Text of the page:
Shadow and Betrayal was another book that I picked up at a second hand book stall, and I had a real hankering for some proper fantasy at the time. I’d just started uni and my reading requirements were a far sight from the material that I had hoped to read. So when I found this book, with its vague yet obviously epic fantasy blurb, I couldn’t resist. Finally getting round to reading it now, I was reminded that this is an omnibus, collecting the first two books in a quartet named The Long Price. So what I actually had, in one nice package, was a bit of a question. Should I review this as Shadow and Betrayal, or should the books contained be reviewed separately? As you see here, I plumped for the former, as I thought that the two volumes would be similar enough in theme and plot for the review to run smoothly. I may have underestimated what I could take on. 

As stated above, this book combines the first two books in a quartet, the first named A Shadow in Summer and the second A Betrayal in Winter. They take place in a world where the most prominent merchant cities have risen to power through the presence of the poets, sorcerers who wield concepts-made-spirit known as andat, and the iron rule of the Khai, emperors who must earn their seat through ritual fratricide. The two main characters know this world intimately: Maati Vaupathai, a student poet, and his first teacher Otah Machi, who was offered the power of the poets but refused. A Shadow in Summer sees them in Saraykeht, where they become involved in a plot to cause the fall of the city by bringing about the escape of the resident poet’s andat, Removing-The-Part-That-Continues (also known as Seedless). Then in A Betrayal in Winter, they find themselves both involved in the bloody, conspiracy-laden succession of the Khai Machi when someone outside the family dispatches one of the heirs, despite being against centuries of tradition.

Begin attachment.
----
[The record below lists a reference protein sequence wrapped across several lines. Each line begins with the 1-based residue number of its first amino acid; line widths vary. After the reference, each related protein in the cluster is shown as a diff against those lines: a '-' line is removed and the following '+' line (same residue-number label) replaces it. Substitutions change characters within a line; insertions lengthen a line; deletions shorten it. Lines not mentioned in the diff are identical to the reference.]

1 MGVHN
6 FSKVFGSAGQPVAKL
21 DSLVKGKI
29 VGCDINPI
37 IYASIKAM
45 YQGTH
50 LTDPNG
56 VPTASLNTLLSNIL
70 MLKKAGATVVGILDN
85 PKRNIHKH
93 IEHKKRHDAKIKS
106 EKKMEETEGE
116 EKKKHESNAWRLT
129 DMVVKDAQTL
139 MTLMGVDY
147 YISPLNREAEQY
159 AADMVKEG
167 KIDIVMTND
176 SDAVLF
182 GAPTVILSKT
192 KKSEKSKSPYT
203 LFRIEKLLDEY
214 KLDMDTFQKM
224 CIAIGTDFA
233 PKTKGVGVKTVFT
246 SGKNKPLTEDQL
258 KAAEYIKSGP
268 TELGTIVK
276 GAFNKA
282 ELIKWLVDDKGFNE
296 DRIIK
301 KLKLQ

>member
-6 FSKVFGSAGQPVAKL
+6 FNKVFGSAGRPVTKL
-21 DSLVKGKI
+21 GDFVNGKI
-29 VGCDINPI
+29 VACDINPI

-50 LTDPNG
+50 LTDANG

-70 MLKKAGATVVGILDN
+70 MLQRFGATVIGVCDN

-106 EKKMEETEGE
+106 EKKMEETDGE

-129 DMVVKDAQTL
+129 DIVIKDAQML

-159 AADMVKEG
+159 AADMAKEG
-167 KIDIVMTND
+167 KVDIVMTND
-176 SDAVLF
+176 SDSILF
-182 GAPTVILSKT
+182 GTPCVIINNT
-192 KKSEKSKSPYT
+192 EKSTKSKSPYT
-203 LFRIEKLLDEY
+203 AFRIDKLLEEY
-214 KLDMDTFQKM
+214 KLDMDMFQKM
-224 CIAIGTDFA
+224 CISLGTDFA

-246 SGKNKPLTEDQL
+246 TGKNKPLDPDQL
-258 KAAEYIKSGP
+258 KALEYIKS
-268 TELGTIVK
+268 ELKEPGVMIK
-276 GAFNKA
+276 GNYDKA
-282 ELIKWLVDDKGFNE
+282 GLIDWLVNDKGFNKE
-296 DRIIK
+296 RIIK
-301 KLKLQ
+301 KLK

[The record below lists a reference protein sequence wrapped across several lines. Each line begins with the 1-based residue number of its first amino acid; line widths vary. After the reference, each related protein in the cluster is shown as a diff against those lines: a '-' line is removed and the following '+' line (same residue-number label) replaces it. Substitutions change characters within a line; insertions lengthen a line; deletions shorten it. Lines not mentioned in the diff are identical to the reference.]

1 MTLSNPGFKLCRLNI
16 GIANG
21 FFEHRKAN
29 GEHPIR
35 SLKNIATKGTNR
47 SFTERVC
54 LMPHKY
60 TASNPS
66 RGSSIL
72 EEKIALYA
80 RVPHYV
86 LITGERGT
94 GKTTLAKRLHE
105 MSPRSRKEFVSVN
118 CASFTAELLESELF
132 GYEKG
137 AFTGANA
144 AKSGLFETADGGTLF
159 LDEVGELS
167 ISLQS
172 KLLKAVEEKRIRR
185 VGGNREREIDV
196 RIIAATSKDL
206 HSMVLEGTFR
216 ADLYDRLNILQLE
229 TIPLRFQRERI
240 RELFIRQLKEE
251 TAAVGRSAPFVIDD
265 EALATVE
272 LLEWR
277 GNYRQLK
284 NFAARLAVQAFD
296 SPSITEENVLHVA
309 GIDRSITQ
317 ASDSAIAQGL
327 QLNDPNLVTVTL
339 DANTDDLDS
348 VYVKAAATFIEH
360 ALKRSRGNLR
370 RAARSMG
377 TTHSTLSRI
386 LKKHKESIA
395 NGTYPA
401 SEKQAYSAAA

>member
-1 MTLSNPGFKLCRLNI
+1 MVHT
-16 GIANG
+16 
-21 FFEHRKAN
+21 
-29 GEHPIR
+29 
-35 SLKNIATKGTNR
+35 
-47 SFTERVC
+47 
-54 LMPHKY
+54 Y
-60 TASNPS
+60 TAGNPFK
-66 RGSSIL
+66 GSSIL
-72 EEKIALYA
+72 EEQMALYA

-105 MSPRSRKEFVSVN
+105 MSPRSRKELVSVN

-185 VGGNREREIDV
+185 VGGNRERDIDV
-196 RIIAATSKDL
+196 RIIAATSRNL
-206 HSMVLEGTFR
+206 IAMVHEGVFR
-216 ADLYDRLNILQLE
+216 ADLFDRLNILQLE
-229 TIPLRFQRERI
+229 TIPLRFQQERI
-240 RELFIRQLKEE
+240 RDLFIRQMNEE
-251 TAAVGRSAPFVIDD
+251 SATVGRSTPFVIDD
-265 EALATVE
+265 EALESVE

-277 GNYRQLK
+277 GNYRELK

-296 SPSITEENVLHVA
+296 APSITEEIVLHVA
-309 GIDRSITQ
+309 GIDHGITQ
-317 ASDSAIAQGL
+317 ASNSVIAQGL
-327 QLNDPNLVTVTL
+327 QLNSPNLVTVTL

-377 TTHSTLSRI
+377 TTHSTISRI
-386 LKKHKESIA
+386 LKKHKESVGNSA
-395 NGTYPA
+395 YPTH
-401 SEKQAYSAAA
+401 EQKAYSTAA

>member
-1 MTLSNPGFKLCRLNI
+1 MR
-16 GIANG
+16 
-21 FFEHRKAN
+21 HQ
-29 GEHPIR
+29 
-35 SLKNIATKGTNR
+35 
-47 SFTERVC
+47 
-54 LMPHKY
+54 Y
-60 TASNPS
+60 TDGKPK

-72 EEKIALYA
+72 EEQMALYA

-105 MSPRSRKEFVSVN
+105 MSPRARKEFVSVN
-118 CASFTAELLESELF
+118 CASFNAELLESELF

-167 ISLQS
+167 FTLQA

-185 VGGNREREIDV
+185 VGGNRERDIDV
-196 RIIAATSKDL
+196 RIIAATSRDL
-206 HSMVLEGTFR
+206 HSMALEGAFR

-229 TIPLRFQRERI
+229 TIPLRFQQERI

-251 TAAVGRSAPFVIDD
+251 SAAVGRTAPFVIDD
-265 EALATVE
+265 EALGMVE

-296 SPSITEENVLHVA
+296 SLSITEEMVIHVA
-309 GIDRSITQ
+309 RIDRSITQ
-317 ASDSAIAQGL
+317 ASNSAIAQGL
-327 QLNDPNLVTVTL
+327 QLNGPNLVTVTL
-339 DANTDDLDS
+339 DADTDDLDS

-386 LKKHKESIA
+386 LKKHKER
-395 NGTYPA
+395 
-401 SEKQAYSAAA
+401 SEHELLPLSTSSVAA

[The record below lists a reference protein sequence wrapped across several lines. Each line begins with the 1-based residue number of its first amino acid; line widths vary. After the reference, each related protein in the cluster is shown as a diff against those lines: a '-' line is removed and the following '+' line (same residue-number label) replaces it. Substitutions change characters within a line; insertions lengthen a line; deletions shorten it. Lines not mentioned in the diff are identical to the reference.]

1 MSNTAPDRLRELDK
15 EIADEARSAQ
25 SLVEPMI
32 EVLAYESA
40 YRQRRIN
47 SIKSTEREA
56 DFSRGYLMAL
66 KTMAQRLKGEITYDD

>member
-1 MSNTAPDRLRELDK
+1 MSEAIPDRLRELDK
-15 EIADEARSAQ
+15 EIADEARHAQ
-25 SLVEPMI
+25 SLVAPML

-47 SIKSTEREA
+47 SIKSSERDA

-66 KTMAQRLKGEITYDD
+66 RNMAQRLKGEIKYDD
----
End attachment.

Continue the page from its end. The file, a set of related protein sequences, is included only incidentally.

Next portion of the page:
It took me a little while to get into each of these books, but by their respective ends both had me absolutely hooked. Honestly, where do I start with all the things that the first half of The Long Price gets so right. I suppose the first thing that comes to mind is the world-building. Firstly, it isn’t just a rehash of your standard fantasy epic, instead taking more of an Eastern approach to the setting. In addition, it paints the social structure of this culture in minute detail whilst still being largely unobtrusive; from the hierarchy of the ruling classes to the local customs and even to the level of formality in their gestures and honorifics, I don’t think that there’s an area that was missed out. Of particular interest in the setting is the presence of the aforementioned andat. They are the spiritual and physical incarnations of a concept that the poet wishes to take advantage of. But a being of power like that cannot simply be summed up in a phrase, so the poet must define its other characteristics before being able to wield it. And you cannot resummon an andat without the difficulty and danger increasing, so if the poet suffers as a result of their andat they must live with it. It’s a magic system with some really interesting and unexpected consequences and I’m really interested to see how it’s continued in the rest of the quartet. 
The second thing that I love is the moral complexity. The problems in both books are such that there is a power manipulating from the shadows, but an open and large scale confrontation with them is not an option because it would result in the death and suffering of thousands of innocents who have no interest in the machinations of a few of their ambitious leaders. Additionally, the “villains” in both books are written so that their motivations are understandable enough that you can’t wholly condemn them. Their actions may be terrible and deserving of due punishment, but I couldn’t help but still really like them, as conflicted as that made me feel at times. 
The final thing that I really like is that there is a really interesting examination on women in society, both in terms of reproductive rights and inheritance. I was especially impressed that Abraham managed to include a depiction of abortion that walks the delicate line where it is neither trivialised or demonised. Considering that it’s an issue that makes people very emotive, it’s treated with a measure of respect that I so rarely see. 
The only thing that I am still a little dubious about is that there’s a time skip of over a decade between the two books, during which the characters have changed drastically enough that it’s like watching entirely different people at times. It was a little jarring at the beginning of A Betrayal in Winter when you realise just how much time has passed between the two novels. Not a huge issue, but it does bother me a little. 
A novel that I would thoroughly recommend to any fantasy fan. Complex and well thought out, these two installments bode well for the second half of the series. I honestly have no criticism that is big enough to be considered as more than a quibble. 5/5 
Next review: The Lies of Locke Lamora by Scott Lynch 
Signing off,